Siddle up for busted forecasts

Peter Siddle's five-wicket haul helped dismiss England along with any predictions Australia is an easy-beat, but with the Aussies four down at stumps, day two becomes crucial.

England 215; Australia 75 for 4.

Trent Bridge, Nottingham – This was a great day for spectators and a rotten day for forecasters. The weathermen got it all wrong for a start, allowing us to believe that the first day of the latest Ashes celebration would be played in the warm summer weather England sometimes receives at this time of year from the Azores. Not a bit of it. As visitors drew back the curtains they saw the sky was a leaden grey and the atmosphere was close and faintly damp.  

Perfect conditions for swing bowling, and each team had a skilled man to exploit the conditions. Peter Siddle for Australia and Jimmy Anderson of England are two of the best bowlers in the business, and between them they made for a frenetic and absorbing day’s cricket in which 14 wickets fell for 290 runs. England were bowled out in 59 overs for a meagre 215; both Cook and Kevin Pietersen were out cheaply. Having lost four wickets already, including that of the captain Michael Clarke, for a duck, Australia is 140 runs behind.

The sides are evenly matched. One of them will win this game, probably before the scheduled close on Sunday evening. The other thing the forecasters got wrong was the balance of power between the two teams. Australia played today in a way that mocked the predictions of those who said this is such a weak team that the Ashes would be no contest. Predictions on the first morning of the series were less melodramatic, but when England won the toss and Alistair Cook said he would bat, Australia was still the underdog.  By close of play their prospects were looking up.  

The game began strangely when Australia awarded a first cap to a 19-year-old left-arm spin bowler from Melbourne called Ashton Agar, who had played only six first-class games for Western Australia before being chosen for the touring party. Darren Lehmann, the new coach felt it necessary to explain why he had been chosen. He and Clarke had been impressed by the drift through the air and off the pitch Agar had achieved playing in a county game in Taunton and they thought it would prove troublesome to the long list of England’s righted hand batsmen.

Agar is part-Sri Lankan, tall, slim and dark haired. Steve Smith tousled it before his first over in test cricket. He had not waited long, Clarke brought him on at 12.15pm. A fictional version of this story would have the young lad running through the English top and middle order and putting his team in a winning position. The reality was rather more banal. Agar did occasionally trouble a skilled operator such as Jonathan Trott, but he did not seriously threaten. He bowled seven overs and conceded 24 runs without taking a wicket. He will remember the occasion more clearly than the people who had come to watch.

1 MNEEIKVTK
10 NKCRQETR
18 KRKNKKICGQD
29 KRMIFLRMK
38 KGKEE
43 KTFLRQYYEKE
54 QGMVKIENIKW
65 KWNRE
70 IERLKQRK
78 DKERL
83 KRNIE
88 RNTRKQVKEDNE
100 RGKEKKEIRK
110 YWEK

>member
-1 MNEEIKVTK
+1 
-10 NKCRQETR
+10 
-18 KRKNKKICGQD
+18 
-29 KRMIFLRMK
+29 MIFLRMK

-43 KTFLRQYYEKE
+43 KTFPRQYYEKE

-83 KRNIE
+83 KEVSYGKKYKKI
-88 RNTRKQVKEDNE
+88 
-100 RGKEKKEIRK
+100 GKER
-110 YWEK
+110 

The wickets fell to the fast bowlers, particularly to Siddle who took five of the first six English wickets to fall. He is a stocky, tough looking man you would want on your side in a confrontation on a dark street.  His two colleagues, James Pattinson and Mitchell Starc are taller, but Siddle pitches the ball up and swings the ball late. He clean bowled Joe Root and Trott, had Pietersen and Ian Bell caught in the slips. His fifth wicket came when Matt Prior slashed wildly and was caught tamely at point. Pattinson and Starc dealt promptly with the tail-end. Starc narrowly missed out on a hat trick when England lost its last four wickets for two runs. It was a weak England performance, a reminder of bad old days when only deep reserves of stoicism enabled England supporters to face another day at the cricket and Australian immigration officials would inquire of Englishmen turning up for Ashes series why they bothered to come all that way to watch their team lose.

The Australian visitors to Trent Bridge are crowded together in large groups, and they were in good voice when the Australian innings began. England had chosen to play Steve Finn, a young man who bowls at more than 90 miles an hour. His problem is that he concedes more runs than any of his colleagues. Shane Watson, who has much to prove in this series, seemed to play with Finn, hitting three fours and then spoiling it all by edging a fast ball to second slip. That setback looked worse after the next ball, which Ed Cowan likewise edged to the slips. A setback began to look like a disaster when Michael Clarke was hopeless beaten by a beautiful straight ball from Anderson which dislodged the bail on his off-stump.

A repair job was undertaken by Chris Rogers and Steve Smith, but Rogers was lbw to Anderson. Australia were 53 for 4. Some lusty blows by Steve Smith, who hit Graeme Swann, England’s master spinner, into the pavilion for six, relieved the tension. Only for the time being. Tomorrow will be a crucial day. 

Stephen Fay is a former editor of Wisden and author of books about the Bank of England and the collapse of Barings. 

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